The Punjab State Electricity Commission (PSERC) has invited comments, objections, and suggestions for a proposal by the state government to lower the renewable purchase obligations (RPOs) of power establishments for the year to alleviate the financial burden on distribution companies (DISCOMs) and consumers due to the ongoing COVID-19 crisis.
The Punjab government, on April 7, 2020, had written a letter to the state commission asking it to reduce RPOs by 1.5% and 2% for the years 2019-20 and 2020-21, respectively, to help the power sector operate smoothly in these difficult times.
In its response, the Punjab State Power Corporation Limited (PSPCL) shed some light on the shortages caused by delays arising due to the COVID-19 pandemic and said that these delays would continue.
The PSPCL listed out some delayed projects which included 30 MW of solar rooftops projects commissioned in August 2019, 300 MW of large-scale solar, and 200 MW of wind power projects assigned by the National Thermal Power Corporation (NTPC) in March 2019. It also added that the delayed commissioning of 40 MW of cogeneration projects would only be done in the financial year (FY) 2021-22. There are nearly 110 MW of solar projects which are under litigation due to the pandemic, it further added. It also noted that the commissioning of 26 MW of a 150 MW wind project has not been completed and may get extended further.
The DISCOM said that because of these issues, the shortfalls of solar and non-solar RPOs were by 140.71 million units (MU) and 495.67 MU, respectively, for the FY 2019-20. The renewable energy certificates (RECs) for these shortfalls would cost ₹1 billion (~$13.15 million), it added.
The tentative shortfall in FY 2020-21 is expected to be around 899.26 MUs and would lead to ₹2.2 billion (~$28.93 million) in corresponding REC expenditure. Overall, reducing RPOs for these two years would lead to savings of ₹3.2 billion (~$42.08 million).
The DISCOM noted that unless RPO targets are reduced, the financial burden on PSPCL’s consumers will increase.
The state government had also asked the Commission for the exemption of fixed charges for medium supply (MS) and large supply (LS) industrial consumers for two months, starting March 23, 2020, and for energy charges to be fixed only to the extent of the amount reduced by waiving fixed charges (single rate).
The proposal implies that MS and LS consumers would only be billed based on the actual meter reading (AMR). Adding to this proposal, the PSPCL said that after two months of exemptions, fixed charges for the period could be recovered from medium and large supply consumers through arrears paid over ten months. The DISCOM noted that the financial relief consumers would receive on account of the exemptions would amount to ₹2.47 billion (~$32.48 million).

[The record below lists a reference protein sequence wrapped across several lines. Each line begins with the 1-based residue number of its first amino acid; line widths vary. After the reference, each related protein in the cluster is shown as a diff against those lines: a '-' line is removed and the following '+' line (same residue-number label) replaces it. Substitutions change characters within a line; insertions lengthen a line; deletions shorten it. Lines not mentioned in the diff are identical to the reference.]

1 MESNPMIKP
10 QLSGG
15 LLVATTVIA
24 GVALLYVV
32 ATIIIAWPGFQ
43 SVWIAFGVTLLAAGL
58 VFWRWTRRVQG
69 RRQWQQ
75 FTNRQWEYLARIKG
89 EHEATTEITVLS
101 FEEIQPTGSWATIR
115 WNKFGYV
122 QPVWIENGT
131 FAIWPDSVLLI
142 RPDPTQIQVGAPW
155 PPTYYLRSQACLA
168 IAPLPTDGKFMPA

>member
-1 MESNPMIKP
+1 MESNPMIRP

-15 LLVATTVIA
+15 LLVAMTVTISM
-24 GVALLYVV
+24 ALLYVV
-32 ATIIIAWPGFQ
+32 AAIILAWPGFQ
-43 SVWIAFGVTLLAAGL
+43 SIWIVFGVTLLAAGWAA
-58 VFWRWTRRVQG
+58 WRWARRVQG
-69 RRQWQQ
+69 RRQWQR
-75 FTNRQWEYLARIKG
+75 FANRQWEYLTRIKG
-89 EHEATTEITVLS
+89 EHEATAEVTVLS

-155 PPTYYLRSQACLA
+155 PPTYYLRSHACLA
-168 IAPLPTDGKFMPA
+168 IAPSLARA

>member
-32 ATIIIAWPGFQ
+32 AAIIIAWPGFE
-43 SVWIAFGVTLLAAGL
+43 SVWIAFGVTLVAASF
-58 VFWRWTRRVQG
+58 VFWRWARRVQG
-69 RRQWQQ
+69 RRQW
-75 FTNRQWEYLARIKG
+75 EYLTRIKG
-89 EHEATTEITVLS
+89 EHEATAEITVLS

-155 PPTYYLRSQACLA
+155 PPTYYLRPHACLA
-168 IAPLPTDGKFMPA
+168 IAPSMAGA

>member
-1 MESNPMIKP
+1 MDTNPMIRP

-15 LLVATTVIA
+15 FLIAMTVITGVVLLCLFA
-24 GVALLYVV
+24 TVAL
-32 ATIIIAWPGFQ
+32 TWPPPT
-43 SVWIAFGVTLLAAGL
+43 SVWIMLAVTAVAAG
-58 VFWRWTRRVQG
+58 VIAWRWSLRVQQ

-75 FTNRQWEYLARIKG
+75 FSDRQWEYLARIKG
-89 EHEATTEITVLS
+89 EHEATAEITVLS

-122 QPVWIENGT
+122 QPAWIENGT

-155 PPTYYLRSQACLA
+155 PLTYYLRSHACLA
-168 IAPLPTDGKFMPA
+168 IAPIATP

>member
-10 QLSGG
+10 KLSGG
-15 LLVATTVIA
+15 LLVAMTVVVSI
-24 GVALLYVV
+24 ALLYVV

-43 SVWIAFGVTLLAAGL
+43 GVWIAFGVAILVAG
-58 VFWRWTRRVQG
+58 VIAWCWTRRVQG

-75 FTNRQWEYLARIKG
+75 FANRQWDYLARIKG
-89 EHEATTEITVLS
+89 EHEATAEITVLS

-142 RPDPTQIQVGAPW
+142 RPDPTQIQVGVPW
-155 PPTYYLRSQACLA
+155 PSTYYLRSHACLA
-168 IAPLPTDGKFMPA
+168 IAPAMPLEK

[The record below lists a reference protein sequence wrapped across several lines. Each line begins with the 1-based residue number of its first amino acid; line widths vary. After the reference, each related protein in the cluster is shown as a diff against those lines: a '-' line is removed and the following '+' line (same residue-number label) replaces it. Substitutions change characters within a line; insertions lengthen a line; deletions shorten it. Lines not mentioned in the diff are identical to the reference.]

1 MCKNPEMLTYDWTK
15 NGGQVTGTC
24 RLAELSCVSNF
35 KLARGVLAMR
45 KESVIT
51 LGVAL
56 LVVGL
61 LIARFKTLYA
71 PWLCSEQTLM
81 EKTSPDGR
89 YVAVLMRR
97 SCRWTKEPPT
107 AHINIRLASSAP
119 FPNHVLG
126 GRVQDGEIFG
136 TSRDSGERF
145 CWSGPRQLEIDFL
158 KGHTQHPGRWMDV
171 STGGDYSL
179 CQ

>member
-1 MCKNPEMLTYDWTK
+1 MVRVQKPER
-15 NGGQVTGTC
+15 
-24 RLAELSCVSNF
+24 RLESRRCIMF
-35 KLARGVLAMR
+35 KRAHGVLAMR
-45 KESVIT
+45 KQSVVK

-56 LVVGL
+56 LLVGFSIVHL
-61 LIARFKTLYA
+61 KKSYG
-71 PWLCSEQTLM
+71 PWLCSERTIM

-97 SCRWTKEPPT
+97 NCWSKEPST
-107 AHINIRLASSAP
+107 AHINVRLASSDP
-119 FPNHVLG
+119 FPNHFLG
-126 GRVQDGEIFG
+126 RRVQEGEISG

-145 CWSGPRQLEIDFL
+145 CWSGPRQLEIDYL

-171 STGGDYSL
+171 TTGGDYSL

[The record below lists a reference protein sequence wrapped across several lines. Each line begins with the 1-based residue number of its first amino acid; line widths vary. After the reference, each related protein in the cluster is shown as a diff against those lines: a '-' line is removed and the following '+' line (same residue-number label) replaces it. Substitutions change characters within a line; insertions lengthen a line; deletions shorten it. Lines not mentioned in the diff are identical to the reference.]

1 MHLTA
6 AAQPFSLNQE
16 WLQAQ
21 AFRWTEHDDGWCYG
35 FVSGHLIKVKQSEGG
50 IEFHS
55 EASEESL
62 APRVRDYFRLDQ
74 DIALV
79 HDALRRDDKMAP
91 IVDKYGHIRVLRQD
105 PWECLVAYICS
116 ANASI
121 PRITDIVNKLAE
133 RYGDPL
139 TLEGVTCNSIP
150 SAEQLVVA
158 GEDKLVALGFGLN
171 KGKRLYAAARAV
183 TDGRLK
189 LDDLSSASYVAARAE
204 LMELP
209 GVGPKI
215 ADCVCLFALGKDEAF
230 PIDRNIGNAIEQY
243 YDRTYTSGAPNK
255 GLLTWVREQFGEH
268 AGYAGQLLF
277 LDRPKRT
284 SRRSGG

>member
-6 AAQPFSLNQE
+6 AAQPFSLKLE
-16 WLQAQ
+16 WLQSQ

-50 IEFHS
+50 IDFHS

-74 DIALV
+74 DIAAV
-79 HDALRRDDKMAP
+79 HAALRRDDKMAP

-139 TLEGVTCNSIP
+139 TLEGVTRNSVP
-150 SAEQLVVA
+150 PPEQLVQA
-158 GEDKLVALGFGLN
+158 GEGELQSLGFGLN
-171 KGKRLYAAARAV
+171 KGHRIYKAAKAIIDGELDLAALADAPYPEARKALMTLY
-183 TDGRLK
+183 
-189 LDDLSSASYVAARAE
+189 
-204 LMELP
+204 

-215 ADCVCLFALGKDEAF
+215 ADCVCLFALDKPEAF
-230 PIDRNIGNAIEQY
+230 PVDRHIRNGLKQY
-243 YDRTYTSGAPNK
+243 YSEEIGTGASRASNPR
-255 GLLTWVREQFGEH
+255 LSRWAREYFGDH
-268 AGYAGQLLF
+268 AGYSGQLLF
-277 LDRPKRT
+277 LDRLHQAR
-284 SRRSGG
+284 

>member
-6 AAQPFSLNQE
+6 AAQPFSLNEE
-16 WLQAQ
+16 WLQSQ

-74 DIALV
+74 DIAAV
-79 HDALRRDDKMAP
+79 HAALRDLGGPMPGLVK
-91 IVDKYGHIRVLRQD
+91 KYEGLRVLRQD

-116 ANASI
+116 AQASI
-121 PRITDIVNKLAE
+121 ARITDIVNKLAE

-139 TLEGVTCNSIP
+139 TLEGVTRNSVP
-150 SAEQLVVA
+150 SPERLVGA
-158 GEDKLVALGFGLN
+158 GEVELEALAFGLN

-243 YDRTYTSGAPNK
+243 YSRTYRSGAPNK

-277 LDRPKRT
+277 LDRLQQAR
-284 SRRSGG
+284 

Recently, the PSPCL introduced an innovative plan calling on all its consumers to make payment in advance towards their estimated electricity bills up to March 2021. The customers can pay to the extent they can through digital modes and earn interest @1% per month on the advance payment. The DISCOM has stated that it has received an advance payment of ₹350 million ($4.61 million) in less than a week.
Previously, Mercom reported that due to the ongoing lockdown as a result of the Coronavirus (COVID-19) outbreak, the Punjab State Electricity Regulatory Commission has provisionally reduced the rate of late payment surcharge to 6% per annum if the due date falls between March 24, 2020, and June 30, 2020.
Earlier, the PSPCL allowed Prayatna Developers Private Limited, a solar power special purpose vehicle of Adani Power Limited, to inject solar power into the grid with immediate effect. The PSPCL had issued a force majeure notice several days ago, stating that it has been forced to curtail power purchase and generation due to the ongoing nationwide lockdown.
Nithin is a staff reporter at Mercom India. Previously with Reuters News, he has covered oil, metals and agricultural commodity markets across global markets. He has also covered refinery and pipeline explosions, oil and gas leaks, Atlantic region hurricane developments, and other natural disasters. Nithin holds a Masters Degree in Applied Economics from Christ University, Bangalore and a Bachelor’s Degree in Commerce from Loyola College, Chennai. More articles from Nithin.